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Abouzaid acquaintance Ajut Altilia amuse Anningait ardour artifices attention beauty Bias of Priene chidden Chrysippus considered contempt conversation criticks curiosity danger December 14 delight desire dignity dili discovered domestick easily elegance endeavour envy equally excellence expected expence eyes favour flattered folly fortune frequently friends gain genius gratify Greenland Hafgufa happened happiness hear heard heart honour hope hour human ignorance imagination inclined indulge inquire insult January 14 knowledge labour lady learning lence Leviculus live lover mankind marriage ment merary merit mind miscarriage misery Morad nature necessary neglect negligence ness never Numb numbers observed obtain opinion Ovid panegyrist pass passion perpetual pleased pleasure possession praise present pride Prospero publick quired racter RAMBLER reason received regard resolved riches Saturday scarcely seldom sentiments shew solicited sometimes soon suffer terrour thought Thrasybulus ticket tion Tuesday vanity virtue wealth
Página 166 - You wait on nature's mischief! Come, thick night, And pall thee in the dunnest smoke of hell, That my keen knife see not the wound it makes, Nor heaven peep through the blanket of the dark, To cry " Hold, hold !
Página 386 - ... with which performance struggles after idea, is so irksome and disgusting, and so frequent is the necessity of resting below that perfection which we imagined within our reach, that seldom any man obtains more from his endeavours than a painful conviction of his defects, and a continual resuscitation of desires which he feels himself unable to gratify.
Página 166 - Yet the efficacy of this invocation is destroyed by the insertion of an epithet now seldom heard but in the stable, and dun night may come or go without any other notice than contempt.
Página 20 - This modest stone, what few vain marbles can, May truly say, Here lies an honest man : A Poet, blest beyond the Poet's fate, Whom Heaven kept sacred from the Proud and Great : Foe to loud praise, and friend to learned ease, Content with science in the vale of peace. Calmly he look'd on either life, and here Saw nothing to regret, or there to fear ; From Nature's...
Página 20 - And when I die, be sure you let me know Great Homer dy'd three thousand years ago. Why did I write? what sin to me unknown Dipt me in Ink, my parents, or my own? As yet a child, nor yet a fool to fame, I lisp'd in numbers, for the numbers came. I left no calling for this idle trade, No duty broke, no father disobey'd. The Muse but serv'd to ease some friend, not Wife, To help me thro...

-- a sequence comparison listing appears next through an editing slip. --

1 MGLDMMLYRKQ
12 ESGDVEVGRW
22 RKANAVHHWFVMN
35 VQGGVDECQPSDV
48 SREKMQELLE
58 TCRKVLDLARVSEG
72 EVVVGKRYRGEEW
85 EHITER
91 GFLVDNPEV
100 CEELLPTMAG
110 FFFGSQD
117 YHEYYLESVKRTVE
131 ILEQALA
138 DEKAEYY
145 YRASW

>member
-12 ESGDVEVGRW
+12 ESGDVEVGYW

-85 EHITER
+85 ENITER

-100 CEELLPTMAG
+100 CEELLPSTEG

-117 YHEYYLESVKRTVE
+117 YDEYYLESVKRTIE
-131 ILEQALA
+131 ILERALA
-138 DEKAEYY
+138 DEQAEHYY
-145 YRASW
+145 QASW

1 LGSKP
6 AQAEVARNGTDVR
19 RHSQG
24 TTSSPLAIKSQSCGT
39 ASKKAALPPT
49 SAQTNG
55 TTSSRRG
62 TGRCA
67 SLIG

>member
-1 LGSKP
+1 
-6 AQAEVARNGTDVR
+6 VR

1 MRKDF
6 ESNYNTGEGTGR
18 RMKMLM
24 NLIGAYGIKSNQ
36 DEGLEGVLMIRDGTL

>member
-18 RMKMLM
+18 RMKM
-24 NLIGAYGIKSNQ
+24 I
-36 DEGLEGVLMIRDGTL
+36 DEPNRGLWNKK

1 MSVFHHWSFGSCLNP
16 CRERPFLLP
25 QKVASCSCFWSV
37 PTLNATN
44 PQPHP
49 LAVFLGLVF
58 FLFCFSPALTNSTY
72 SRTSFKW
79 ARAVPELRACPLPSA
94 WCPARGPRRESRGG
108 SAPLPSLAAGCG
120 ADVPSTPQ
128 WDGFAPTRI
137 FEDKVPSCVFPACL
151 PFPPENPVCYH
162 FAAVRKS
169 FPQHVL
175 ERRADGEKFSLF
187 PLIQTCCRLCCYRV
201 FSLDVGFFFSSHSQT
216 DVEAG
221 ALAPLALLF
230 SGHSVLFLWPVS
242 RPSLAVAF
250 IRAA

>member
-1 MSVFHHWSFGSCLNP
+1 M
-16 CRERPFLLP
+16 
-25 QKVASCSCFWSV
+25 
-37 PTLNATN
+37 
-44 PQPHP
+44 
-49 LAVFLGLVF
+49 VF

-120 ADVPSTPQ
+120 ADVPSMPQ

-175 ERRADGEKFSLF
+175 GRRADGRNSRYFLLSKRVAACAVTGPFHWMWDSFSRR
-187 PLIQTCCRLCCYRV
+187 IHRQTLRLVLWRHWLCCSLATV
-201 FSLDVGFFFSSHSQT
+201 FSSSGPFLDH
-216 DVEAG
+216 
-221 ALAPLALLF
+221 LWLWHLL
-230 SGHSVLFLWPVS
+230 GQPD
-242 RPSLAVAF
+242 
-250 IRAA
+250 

Página 205 - The depravity of mankind is so easily discoverable, that nothing but the desert or the cell can exclude it from notice. The knowledge of crimes intrudes uncalled and undesired. They whom their abstraction from common occurrences hinders from seeing iniquity, will quickly have their attention awakened by feeling it. Even he who ventures not into the world, may learn its corruption in his closet.
Página 384 - SUCH is the emptiness of human enjoyment, that we are always impatient of the present. Attainment is followed by neglect, and possession by disgust; and the malicious remark of the Greek epigrammatist on marriage may be applied to every other course-of life, that its two days of happiness are the first and the last.
Página 165 - We are all offended by low terms, but are not disgusted alike by the same compositions, because we do not all agree to censure the same terms as low. No word is naturally or intrinsically meaner than another ; our opinion therefore of words, as of other things arbitrarily and capriciously established, depends wholly upon accident and custom.
Página 146 - It is particularly the duty of those who consign illustrious names to posterity, to take care lest their readers be misled by ambiguous examples. That writer may be justly condemned as an enemy to goodness, who suffers fondness or interest to confound right with wrong, or to shelter the faults which •even the wisest and the best have committed from that ignominy which guilt ought always to suffer, and with which it should be more deeply stigmatized when dignified by its neighbourhood to uncommon...